One step per month brings you closer to retirement

Workers in their fifties are headed toward eventual retirement but aren’t there quite yet. However, this is the time to start seriously preparing for an eventual departure from the full-time workforce. Decisions made now will have a positive or negative impact in five or ten years when it is time to retire. Here is a monthly guide for 2018 that will help you take steps now to ensure a comfortable retirement later.

January: The holiday hubbub is behind you and now you can spend some time daydreaming about what you want out of retirement. Do you want to stay in your current home and community and travel? Do you want to downsize to a smaller home? Or do you want to move to another part of the country? Picturing your ideal retirement will help you take specific steps over the coming years to help you realize your dream.

February: Check up on how much you are contributing to your employer-sponsored retirement savings plan. If the plan has a match, make sure you are contributing enough to take full advantage of that match. In other words, if the employer matches your first 4% of salary contributions, immediately raise your contribution to 4you’re your salary. If you are already getting the full match, increase your contribution rate by a few more percentage points if possible.

March: Go to the Social Security Administration’s website at Sign up under the button marked “sign in/up” in the upper right hand corner so that you have access to your account. The benefits are two-fold: you can keep track of your benefits and you can prevent someone from fraudulently signing into your account in your name. Make sure your earnings history is accurate; these numbers are important because they determine the size of your ultimate monthly benefit.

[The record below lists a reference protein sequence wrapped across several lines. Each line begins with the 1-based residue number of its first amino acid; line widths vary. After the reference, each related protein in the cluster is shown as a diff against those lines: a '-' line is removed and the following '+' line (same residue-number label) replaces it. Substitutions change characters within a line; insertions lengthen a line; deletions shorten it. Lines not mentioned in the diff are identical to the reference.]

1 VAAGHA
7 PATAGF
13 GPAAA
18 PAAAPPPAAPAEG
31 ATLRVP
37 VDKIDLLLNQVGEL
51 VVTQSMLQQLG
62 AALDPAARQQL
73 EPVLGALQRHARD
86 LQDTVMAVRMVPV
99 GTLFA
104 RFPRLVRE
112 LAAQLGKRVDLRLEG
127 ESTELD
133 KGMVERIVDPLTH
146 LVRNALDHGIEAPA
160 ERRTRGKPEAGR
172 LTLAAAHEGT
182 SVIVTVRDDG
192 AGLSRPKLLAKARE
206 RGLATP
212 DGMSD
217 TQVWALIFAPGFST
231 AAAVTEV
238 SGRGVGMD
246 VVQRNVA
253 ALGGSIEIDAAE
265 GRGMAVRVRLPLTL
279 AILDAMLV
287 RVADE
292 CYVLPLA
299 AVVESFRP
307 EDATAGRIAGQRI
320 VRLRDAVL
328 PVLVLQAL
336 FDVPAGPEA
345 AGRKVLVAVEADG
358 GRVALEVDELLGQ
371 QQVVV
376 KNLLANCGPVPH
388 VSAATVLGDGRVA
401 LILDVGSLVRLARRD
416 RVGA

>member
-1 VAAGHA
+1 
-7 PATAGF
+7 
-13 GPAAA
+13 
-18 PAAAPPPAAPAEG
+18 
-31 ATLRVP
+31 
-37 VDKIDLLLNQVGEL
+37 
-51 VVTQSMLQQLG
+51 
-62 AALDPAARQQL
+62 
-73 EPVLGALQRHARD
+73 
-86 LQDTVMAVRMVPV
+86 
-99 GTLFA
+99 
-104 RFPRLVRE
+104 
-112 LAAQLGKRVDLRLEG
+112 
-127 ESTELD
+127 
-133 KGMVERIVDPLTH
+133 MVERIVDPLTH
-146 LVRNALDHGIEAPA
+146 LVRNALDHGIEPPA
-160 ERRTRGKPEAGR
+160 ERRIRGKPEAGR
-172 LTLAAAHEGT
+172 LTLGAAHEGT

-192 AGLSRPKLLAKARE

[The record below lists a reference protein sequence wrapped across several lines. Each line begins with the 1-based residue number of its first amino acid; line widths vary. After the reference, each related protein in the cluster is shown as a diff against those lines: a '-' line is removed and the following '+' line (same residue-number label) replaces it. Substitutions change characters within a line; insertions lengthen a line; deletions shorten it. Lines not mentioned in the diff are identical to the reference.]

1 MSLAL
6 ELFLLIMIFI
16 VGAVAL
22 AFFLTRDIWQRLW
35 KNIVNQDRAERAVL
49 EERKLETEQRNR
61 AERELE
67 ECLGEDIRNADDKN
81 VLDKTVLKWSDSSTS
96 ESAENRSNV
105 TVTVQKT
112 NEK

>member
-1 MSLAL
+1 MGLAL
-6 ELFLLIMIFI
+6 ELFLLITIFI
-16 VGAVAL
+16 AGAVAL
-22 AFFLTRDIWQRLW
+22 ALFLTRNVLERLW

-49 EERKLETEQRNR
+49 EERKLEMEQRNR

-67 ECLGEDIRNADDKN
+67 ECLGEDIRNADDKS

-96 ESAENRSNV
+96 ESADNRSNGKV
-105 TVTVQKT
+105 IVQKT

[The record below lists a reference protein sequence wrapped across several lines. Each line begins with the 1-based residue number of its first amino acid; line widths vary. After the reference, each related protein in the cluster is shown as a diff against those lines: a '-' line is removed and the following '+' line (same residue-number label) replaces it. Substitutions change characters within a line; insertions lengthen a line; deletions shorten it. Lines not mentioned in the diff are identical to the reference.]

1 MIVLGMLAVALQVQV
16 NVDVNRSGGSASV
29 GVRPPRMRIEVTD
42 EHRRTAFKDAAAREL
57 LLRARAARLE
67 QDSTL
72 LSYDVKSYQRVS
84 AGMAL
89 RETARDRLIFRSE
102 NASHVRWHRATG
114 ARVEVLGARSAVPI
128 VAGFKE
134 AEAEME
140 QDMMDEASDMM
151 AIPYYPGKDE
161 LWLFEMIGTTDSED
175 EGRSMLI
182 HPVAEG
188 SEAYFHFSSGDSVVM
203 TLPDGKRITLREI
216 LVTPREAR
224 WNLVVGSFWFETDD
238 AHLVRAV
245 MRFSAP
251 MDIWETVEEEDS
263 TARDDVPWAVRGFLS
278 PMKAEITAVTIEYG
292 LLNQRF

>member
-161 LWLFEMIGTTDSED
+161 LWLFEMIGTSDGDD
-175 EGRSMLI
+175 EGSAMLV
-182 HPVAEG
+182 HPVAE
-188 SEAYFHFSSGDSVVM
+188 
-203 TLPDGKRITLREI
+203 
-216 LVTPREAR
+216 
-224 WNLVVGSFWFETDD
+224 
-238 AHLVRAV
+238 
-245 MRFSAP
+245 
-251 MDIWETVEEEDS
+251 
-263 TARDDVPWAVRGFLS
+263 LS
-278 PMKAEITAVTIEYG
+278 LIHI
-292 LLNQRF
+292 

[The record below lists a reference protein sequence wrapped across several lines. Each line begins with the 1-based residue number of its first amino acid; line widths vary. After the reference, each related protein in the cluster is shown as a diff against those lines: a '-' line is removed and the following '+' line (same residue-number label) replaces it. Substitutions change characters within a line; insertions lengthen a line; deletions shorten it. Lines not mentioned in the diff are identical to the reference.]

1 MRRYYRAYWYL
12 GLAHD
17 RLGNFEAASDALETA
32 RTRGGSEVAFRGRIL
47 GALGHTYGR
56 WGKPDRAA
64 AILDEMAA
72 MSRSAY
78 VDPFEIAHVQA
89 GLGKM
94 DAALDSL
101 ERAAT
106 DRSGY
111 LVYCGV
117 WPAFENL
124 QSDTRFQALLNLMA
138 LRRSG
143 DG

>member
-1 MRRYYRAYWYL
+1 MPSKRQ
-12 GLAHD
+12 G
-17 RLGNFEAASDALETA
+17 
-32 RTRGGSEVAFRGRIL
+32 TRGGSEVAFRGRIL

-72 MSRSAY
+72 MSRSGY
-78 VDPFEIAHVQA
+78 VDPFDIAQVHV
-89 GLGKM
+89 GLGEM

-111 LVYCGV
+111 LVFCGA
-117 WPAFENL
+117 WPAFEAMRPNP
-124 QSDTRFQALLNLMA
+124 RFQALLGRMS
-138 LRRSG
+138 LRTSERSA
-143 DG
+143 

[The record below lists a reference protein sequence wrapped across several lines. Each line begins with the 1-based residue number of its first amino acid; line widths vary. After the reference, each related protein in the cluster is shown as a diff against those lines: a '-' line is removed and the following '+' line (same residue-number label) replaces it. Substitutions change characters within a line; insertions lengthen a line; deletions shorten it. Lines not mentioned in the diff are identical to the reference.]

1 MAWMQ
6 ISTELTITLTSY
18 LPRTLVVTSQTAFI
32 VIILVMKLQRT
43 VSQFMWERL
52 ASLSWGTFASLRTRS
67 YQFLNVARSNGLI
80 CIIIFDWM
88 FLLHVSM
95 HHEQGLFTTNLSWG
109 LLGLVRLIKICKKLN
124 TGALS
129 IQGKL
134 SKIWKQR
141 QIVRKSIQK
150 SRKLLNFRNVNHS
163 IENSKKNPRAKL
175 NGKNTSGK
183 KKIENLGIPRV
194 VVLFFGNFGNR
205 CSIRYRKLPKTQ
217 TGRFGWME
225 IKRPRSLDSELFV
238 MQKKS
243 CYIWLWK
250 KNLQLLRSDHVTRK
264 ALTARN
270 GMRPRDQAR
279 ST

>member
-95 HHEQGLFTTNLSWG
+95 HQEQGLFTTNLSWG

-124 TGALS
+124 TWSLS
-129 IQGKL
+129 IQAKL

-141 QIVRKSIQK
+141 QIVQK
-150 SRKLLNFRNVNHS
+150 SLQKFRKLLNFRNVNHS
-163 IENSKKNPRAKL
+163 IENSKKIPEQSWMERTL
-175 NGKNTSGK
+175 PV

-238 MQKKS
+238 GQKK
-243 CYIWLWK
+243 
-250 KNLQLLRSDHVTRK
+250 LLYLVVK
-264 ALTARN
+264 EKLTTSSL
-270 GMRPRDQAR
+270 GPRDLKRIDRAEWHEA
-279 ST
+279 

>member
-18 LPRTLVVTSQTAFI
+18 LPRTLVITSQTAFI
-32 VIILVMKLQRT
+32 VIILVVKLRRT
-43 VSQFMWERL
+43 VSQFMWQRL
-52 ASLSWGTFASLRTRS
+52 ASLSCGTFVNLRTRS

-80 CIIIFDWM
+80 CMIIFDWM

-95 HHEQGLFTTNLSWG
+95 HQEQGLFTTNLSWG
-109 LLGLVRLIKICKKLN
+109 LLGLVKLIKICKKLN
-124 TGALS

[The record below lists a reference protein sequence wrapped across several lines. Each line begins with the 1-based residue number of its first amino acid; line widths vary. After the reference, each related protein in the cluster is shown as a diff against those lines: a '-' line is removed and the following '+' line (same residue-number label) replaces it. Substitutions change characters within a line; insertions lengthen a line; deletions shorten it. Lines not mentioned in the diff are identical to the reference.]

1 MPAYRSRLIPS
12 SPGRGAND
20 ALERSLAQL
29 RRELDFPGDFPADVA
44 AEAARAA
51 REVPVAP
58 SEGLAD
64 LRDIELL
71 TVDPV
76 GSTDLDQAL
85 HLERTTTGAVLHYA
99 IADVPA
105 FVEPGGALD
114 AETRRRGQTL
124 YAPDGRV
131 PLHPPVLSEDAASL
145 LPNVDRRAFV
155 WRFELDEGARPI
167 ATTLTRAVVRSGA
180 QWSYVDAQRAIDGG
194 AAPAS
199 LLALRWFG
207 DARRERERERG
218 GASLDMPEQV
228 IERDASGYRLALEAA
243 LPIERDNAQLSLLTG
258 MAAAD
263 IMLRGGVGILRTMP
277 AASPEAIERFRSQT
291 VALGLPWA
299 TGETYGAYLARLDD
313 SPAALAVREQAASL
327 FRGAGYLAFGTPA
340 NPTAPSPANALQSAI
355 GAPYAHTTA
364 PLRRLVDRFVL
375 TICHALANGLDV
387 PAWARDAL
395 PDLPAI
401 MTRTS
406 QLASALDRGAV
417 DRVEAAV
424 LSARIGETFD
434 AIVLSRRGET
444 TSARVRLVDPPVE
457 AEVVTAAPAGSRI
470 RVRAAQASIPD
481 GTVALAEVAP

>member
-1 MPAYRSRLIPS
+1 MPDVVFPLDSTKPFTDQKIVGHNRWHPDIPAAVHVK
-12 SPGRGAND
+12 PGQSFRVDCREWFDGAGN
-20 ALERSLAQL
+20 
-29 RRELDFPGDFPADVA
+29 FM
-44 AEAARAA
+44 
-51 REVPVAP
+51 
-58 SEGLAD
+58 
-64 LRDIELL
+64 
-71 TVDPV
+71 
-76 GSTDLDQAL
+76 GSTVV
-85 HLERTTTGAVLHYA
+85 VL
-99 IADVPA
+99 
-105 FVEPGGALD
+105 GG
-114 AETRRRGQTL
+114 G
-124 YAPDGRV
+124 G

April: Do you have consumer debt, such as credit card balances that aren’t paid off each month, or an auto loan? Start working on a plan to pay those debts down as fast as possible. Ideally you would like to have no debt going into retirement. Work on high-interest-rate credit cards first, paying more than the minimum amount required monthly. If your credit cards are gone, start paying down your car loan by sending extra amounts in each month.

May: What’s the status of your mortgage? Rates are low right now. If you have a 30-year mortgage that still has a long way to go, you might be better off refinancing it as a 15-year mortgage. That will force you to pay it off faster. An alternative is to start paying more each month than your required fixed payment. This will amortize principal more quickly and cut months to years off of the term of the loan.

June: When was the last time you rebalanced your investment portfolio, including the funds in your employer-sponsored plan? Picking a risk level you can live with and maintaining the portfolio at that risk level as the market rises and falls will force you to buy low and sell high over the years and can improve your overall return. Also, since you have at least a five-year horizon at this point – and more likely closer to ten years – you should make sure you are taking enough risk. Investing too conservatively at this point, when you have no need to withdraw money from your portfolio, could hurt you in the long run.